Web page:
On December 15, 2020, the FTC announced a proposed settlement with Ascension Data & Analytics, LLC, a mortgage industry analytics company, related to alleged violations of the Gramm-Leach-Bliley Act’s (GLBA) Safeguards Rule. In particular, the FTC claimed that Ascension Data & Analytics’ vendor, OpticsML, left “tens of thousands of consumers[’]” sensitive personal information exposed “to anyone on the internet for a year” due to an error configuring the server and the storage location. The FTC contended that Ascension Data & Analytics failed to properly oversee OpticsML. The FTC voted 3-1-1 to issue the administrative complaint and to accept the consent agreement, with the full consent agreement package to be published soon in the Federal Register for the 30-day comment period.
As detailed in the FTC’s complaint, Ascension Data & Analytics contracted with OpticsML to OCR mortgage documents. OpticsML stored the information on a cloud-based server and in a separate cloud-based storage location. Due to a configuration issue, the database was publicly exposed, meaning anyone could access the personal information without the need for credentials. Although Ascension Data & Analytics required vetting security measures of its vendors in its “Third Party Vendor Risk Management” policy, which was in place since September 2016, the FTC claimed that Ascension Data & Analytics never vetted OpticsML. Additionally, the FTC asserted that since at least September 2016, Ascension Data & Analytics never required its service providers to implement privacy measures to protect personal information.
The proposed settlement contains multiple action items for Ascension Data & Analytics to complete. Ascension Data & Analytics must establish and implement a data security program, engage an independent third-party professional to assess the procedures on an initial and biennial basis, and certify annually to the FTC its compliance with the settlement. As part of the mandated data security program, Ascension must not only conduct initial due diligence on any vendor with access to consumer data, but it must also conduct an annual written assessment of each vendor “commensurate with the risk it poses to the security of” personal information.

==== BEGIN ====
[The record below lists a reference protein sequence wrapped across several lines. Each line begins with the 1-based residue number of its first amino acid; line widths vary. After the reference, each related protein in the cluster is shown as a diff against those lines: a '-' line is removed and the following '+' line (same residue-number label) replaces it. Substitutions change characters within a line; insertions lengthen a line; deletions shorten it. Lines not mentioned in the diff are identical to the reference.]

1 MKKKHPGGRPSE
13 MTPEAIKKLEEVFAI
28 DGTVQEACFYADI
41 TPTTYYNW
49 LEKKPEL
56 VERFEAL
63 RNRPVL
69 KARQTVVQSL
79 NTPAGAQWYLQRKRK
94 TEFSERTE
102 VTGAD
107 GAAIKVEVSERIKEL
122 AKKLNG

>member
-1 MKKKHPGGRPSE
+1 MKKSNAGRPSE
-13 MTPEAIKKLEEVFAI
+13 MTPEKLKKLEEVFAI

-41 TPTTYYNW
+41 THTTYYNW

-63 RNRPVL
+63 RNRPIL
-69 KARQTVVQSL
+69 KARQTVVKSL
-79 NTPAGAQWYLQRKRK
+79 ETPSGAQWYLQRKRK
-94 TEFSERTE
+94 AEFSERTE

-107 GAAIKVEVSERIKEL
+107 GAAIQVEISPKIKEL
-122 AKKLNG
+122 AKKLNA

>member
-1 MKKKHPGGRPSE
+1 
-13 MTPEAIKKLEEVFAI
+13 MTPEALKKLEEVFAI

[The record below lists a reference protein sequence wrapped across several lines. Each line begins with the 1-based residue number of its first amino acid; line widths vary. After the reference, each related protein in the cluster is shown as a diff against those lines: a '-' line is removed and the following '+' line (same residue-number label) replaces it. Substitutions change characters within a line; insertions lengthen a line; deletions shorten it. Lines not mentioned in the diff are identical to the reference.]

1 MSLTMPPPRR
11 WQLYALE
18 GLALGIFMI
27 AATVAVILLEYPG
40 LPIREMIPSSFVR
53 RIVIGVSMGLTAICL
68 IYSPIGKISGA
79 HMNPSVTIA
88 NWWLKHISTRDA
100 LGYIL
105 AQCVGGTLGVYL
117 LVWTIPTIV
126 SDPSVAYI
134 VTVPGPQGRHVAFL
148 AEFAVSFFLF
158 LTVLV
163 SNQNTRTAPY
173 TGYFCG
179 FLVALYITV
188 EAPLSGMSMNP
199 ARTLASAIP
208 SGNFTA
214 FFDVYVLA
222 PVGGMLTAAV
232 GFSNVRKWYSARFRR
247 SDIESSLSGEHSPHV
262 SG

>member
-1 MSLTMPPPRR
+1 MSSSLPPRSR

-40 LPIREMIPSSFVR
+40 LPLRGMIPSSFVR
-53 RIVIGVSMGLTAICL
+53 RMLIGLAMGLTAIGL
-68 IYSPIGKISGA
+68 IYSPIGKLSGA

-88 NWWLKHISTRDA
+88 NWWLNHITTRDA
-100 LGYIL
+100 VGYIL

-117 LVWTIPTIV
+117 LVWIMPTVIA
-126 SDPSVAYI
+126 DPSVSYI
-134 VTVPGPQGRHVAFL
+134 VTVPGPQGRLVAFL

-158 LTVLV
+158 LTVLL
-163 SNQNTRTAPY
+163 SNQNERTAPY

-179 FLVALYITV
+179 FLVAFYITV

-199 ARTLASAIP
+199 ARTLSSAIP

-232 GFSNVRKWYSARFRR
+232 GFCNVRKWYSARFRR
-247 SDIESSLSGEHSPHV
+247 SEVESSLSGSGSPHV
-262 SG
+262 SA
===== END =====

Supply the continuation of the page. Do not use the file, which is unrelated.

There are three big takeaways from the complaint and settlement.
- First, the FTC is ramping up enforcement of the Safeguards Rule. This is not much of a surprise given the FTC’s focus on the Safeguards Rule, as evidenced by the virtual workshop it hosted this summer to discuss the proposed changes to the rule.
- Second, the FTC appears to see vendor oversight as a key component of implementation of the Safeguards Rule. While other agencies, such as the CFPB, have indicated a specific interest in vendor oversight, this is now on the FTC’s radar.
- Finally, this settlement underscores that regulated entities need to actively operationalize written policies and procedures, particularly around third-party risk. Financial institutions should ensure that they are in compliance with the Safeguards Rule generally and also engage in initial due diligence and continuous oversight of their vendors in order to avoid enforcement based on their vendors’ conduct.
Continue to look for further updates and alerts from Bradley relating to privacy rights and obligations.